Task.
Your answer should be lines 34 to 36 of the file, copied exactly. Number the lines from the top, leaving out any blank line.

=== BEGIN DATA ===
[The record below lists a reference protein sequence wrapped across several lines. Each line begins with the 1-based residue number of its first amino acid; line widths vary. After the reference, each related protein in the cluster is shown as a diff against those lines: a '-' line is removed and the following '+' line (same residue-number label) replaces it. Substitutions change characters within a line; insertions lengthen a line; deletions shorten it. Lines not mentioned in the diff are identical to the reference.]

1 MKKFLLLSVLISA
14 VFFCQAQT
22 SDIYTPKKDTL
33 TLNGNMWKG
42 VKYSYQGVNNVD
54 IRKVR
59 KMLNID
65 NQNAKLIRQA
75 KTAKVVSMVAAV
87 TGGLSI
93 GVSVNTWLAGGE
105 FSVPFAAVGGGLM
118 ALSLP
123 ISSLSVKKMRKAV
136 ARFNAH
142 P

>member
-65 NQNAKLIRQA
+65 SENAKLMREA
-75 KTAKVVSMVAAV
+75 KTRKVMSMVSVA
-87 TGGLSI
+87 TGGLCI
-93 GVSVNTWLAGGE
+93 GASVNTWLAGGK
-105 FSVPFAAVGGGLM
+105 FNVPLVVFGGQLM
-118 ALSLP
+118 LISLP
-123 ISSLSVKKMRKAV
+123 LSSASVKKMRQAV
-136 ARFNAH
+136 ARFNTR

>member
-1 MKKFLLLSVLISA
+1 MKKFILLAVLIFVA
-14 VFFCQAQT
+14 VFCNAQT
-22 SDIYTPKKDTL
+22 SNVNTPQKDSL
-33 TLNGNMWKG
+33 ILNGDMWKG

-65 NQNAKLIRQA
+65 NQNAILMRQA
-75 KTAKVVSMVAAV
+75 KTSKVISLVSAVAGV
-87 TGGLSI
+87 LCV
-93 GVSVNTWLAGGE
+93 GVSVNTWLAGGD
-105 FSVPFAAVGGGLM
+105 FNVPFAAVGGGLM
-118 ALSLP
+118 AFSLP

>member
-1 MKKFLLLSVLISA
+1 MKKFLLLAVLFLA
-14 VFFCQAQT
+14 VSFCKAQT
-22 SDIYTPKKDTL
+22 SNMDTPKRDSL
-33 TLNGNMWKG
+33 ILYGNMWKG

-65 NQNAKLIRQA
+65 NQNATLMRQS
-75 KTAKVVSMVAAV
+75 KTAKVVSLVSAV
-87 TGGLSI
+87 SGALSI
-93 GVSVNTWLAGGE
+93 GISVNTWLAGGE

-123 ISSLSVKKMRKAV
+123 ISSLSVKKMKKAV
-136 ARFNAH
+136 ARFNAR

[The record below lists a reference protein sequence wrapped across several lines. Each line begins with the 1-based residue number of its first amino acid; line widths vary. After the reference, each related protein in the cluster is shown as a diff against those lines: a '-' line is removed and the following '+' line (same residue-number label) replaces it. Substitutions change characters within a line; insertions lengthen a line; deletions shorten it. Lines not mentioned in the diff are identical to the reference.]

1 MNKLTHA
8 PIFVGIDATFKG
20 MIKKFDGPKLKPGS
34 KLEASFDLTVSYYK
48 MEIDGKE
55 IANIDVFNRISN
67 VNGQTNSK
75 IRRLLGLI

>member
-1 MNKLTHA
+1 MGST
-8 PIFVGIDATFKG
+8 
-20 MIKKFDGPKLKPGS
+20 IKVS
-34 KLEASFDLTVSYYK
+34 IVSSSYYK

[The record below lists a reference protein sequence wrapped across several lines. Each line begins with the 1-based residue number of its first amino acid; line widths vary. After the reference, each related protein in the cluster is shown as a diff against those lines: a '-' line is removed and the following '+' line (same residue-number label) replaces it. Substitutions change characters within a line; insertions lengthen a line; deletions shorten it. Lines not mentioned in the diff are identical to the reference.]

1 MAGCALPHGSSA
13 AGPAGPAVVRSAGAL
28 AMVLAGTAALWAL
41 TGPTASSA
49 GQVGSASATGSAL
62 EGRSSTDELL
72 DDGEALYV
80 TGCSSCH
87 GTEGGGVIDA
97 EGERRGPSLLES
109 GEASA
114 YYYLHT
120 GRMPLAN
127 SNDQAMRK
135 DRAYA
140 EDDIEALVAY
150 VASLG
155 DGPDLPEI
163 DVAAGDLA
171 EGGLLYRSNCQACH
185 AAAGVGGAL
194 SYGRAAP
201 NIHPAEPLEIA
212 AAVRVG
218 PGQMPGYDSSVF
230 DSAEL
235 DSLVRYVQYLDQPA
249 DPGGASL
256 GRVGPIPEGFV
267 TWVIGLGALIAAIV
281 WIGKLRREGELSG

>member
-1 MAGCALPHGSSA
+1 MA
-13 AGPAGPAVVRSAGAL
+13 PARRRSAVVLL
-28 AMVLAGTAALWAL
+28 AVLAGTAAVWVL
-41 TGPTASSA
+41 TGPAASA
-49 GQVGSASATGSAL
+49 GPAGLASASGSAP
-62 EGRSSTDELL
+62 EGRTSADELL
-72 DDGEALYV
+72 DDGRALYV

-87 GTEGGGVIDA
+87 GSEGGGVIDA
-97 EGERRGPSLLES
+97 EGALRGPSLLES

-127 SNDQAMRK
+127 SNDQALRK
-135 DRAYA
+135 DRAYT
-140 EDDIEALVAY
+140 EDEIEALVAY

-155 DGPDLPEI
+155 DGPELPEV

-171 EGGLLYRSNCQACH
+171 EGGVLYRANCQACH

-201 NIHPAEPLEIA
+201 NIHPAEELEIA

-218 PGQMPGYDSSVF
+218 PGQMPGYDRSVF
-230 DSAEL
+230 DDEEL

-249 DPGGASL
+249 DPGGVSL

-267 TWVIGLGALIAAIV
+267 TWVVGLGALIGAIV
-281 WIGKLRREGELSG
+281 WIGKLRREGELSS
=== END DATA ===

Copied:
+136 ARFNTR

>member
-1 MKKFLLLSVLISA